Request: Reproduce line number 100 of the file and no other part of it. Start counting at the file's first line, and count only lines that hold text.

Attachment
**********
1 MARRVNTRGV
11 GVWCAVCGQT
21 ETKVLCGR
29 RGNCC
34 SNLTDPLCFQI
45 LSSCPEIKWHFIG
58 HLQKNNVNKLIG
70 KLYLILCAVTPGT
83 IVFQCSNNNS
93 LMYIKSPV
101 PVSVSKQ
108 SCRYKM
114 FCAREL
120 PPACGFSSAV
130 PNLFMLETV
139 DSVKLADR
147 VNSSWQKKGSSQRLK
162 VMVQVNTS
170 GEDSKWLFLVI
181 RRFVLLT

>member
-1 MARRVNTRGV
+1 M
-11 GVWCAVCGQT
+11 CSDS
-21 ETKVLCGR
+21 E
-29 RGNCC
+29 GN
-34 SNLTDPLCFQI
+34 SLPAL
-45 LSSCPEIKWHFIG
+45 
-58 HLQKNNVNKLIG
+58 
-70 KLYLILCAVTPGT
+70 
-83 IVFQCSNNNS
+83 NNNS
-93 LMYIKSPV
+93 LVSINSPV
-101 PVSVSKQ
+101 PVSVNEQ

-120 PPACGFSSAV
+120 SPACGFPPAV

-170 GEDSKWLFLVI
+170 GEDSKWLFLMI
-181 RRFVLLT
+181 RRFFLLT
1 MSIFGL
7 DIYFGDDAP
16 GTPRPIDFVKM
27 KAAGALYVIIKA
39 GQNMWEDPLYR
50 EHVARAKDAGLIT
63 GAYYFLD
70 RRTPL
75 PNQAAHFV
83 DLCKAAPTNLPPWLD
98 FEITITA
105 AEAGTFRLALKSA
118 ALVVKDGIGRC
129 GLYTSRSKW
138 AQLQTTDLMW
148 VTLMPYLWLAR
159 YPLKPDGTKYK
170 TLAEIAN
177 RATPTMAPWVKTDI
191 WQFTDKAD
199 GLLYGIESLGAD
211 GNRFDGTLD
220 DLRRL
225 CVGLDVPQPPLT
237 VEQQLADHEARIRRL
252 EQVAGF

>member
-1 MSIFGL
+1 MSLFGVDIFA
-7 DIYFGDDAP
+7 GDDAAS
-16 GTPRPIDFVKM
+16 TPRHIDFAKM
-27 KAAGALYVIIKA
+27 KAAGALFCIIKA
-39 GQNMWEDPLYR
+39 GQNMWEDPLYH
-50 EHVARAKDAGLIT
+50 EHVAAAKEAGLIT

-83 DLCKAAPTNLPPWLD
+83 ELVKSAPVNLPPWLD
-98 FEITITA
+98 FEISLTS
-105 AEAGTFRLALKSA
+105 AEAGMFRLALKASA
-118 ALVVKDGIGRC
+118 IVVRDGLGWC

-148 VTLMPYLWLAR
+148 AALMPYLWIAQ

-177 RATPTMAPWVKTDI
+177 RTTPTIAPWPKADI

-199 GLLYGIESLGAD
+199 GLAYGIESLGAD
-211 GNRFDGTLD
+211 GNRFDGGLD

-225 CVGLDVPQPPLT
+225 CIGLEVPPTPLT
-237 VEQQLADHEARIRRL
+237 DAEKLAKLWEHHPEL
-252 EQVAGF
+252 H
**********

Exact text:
+177 RTTPTIAPWPKADI